Governor’s Decision To Call Floor Test Wrong

Governor’s Decision To Call Floor Test Wrong


The Supreme Court ruled unanimously that the then-Gov. Bhagat Singh Koshyari “erred” in calling for a trust vote, which led to the fall of the Uddhav Thackeray-led Maha Vikas Aghadi (MVA) government in mid-2022, and effectively opened the way for disqualification proceedings against Maharashtra Chief Minister Eknath Shinde for leaving the Shiv Sena.

Points to ponder:

  • The Governor’s request for a trust vote, which resulted in the demise of the MVA administration, was erroneous, the court further found. It stated that the Governor lacked any factual evidence on which he could cast doubt on the legitimacy of the current administration and that the floor test cannot be used to resolve political party disputes.
  • The court ruled that there are limitations on the ability to request a floor test. The choice to request a floor test must be based on factual information and should not be taken at random.
  • The court ruled that it could not overturn Mr Thackeray’s voluntary resignation from his position as chief minister and restore his MVA government. However, it also indicated that the court might have thought about reinstalling the administration led by Mr Thackeray if he had not resigned from his position as Chief Minister.
  • According to the court, the Governor’s decision to invite Mr Shinde to lead the administration was justified because Mr Shinde received support from the party that had sent the most candidates to the State Assembly.
  • The court declined to nullify Speaker Rahul Narwekar’s election merely because some of the MLAs who took part in the election were the subject of disqualification proceedings.

Will the Governor be able to call for a floor test?

  • The Governor is given the power to call, adjourn, and dissolve the state legislative assembly under Article 174 of the Constitution.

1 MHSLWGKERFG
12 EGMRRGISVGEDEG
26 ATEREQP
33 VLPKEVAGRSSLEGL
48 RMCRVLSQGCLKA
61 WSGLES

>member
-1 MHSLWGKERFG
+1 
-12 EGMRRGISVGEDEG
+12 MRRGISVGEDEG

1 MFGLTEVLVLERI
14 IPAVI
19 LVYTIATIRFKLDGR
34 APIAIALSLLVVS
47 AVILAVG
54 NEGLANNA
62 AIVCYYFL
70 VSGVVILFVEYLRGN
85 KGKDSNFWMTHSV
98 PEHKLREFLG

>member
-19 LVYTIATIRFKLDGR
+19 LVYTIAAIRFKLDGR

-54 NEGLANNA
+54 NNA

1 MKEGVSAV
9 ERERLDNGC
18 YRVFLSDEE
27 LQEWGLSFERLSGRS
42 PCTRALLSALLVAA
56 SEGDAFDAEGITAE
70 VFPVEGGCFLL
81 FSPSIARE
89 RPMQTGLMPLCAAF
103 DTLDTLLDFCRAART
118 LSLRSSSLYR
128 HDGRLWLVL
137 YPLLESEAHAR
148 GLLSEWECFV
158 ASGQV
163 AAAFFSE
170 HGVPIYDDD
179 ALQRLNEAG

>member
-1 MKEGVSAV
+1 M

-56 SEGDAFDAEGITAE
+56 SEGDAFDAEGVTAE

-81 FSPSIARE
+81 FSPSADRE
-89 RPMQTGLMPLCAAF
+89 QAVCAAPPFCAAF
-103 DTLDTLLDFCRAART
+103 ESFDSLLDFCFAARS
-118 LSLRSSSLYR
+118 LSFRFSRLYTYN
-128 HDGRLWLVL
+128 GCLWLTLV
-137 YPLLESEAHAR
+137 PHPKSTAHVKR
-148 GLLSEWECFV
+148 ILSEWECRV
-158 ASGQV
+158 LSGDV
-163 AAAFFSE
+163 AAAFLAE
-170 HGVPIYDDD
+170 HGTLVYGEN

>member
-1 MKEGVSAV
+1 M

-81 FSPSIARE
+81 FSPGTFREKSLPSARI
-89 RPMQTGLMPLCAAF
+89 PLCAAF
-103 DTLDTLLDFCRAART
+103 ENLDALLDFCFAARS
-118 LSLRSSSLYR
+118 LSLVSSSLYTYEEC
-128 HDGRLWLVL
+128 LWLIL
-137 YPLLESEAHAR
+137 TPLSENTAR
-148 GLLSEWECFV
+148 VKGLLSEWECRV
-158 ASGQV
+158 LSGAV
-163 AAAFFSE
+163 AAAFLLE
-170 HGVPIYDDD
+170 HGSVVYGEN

• The Governor may dissolve the Assembly with the assistance and recommendation of the government, according to Article 174(2)(b) of the Constitution. When the advice comes from a Chief Minister whose support may be in question, the Governor can use his judgement.
  • The Governor may convene the House and order a floor test under Article 175(2) to determine if the government has the necessary number of members.
  • However, Article 163 of the Constitution, which states that the Governor acts on the assistance and advice of the Council of Ministers presided over by the Chief Minister, limits the Governor’s ability to use the aforementioned powers.
  • The Speaker is the one who has the authority to declare a floor test during a House session. However, the Governor may call for a floor test when the Assembly is not in session thanks to his residuary powers under Article 163.
  • Article 163 (1) effectively restricts the Governor’s discretionary powers to situations where the Constitution mandates that the Governor must act independently and with an independent mind.
  • When the chief minister no longer has the backing of the House and his legitimacy is in question, the Governor may utilise his discretionary authority under Article 174.
  • The opposition and the governor would often get together for a floor test when there is suspicion that the chief minister has lost the majority.
  • The courts have also repeatedly made it clear that a floor test must be conducted as soon as possible when the majority of the ruling party is in doubt.